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- Tui Ora Health pharmacy to open this year
- Elder Abuse hits close to home
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- World Smokefree Day 2017 – ‘Quit now, it’s about whānau’
- Quick jab to ensure flu-free winter
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Numbers high for Taranaki New Year stop smoking campaign
Registrations for a New Year smokefree campaign have come flooding in, with high hopes that Taranaki people are committed more than ever to kicking the habit.
By the end of February, eight weeks after the start of 2017, 129 people had signed up for the New Year New You challenge run by the Taranaki Stop Smoking Service. This meant they expressed an interest in wanting to stop smoking and were enrolled in a 7-week programme.
The regional-wide challenge, run by Tui Ora, was anchored by the yearly desire to start the New Year with healthy resolutions, says Tui Ora Public Health Team Leader Tamara Ruakere. It coincided with a nationwide price increase on January 1, 2017, following a signal last year from the Government that the tax take on tobacco products will continue to rise.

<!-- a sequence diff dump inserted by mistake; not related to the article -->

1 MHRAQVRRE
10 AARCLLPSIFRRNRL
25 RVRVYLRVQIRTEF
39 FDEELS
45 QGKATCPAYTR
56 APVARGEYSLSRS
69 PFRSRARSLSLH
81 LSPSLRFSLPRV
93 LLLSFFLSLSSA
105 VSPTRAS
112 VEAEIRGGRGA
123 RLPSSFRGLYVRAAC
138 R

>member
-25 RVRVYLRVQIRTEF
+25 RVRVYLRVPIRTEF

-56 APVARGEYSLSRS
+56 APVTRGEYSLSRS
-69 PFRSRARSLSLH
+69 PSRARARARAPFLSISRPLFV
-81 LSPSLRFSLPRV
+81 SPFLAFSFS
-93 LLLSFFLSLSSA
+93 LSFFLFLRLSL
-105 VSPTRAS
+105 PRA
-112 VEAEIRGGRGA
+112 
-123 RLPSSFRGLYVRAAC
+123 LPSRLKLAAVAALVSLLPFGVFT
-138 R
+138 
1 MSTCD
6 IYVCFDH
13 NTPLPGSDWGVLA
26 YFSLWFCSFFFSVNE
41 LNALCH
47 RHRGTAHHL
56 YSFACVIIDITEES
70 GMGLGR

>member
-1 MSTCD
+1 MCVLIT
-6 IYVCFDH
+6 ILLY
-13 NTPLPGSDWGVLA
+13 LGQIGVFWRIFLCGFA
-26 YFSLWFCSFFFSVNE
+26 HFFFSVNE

Tamara says the price increase appeared to be an incentive for many people.
“If you are on a low income you get to a point where you don’t want to be spending that amount any more on tobacco or cigarettes.” Others have spoken of being encouraged by young grandchildren and other whānau.
Some were also motivated by the ease with which they could receive support and practical information. “Some say they tried to stop before and have been unsuccessful. It might be because they didn’t know how to use the medicine and didn’t have the support of someone to talk them through what was going on.”
Quit coaches say people often do not understand the impact of nicotine withdrawal on their body and the emotional highs and lows. While it’s hard, there is also an attempt to make quitting fun, says Tamara.
“Quit coaches want them to feel pumped up, to know that they can do this – it’s about changing their mind set.”
Quit coaches in the Taranaki Stop Smoking Service offer a range of free support from individual to group mentoring (including text reminders), patches, gum, and lozenges. They meet with people wherever it is convenient, such as their home, workplace or sports club. They use a carbon monoxide monitor to verify if people are smokefree at certain times during the quit programme.
For further details contact:
Tui Ora Public Health Team Leader Tamara Ruakere, 06 759 4064 or firstname.lastname@example.org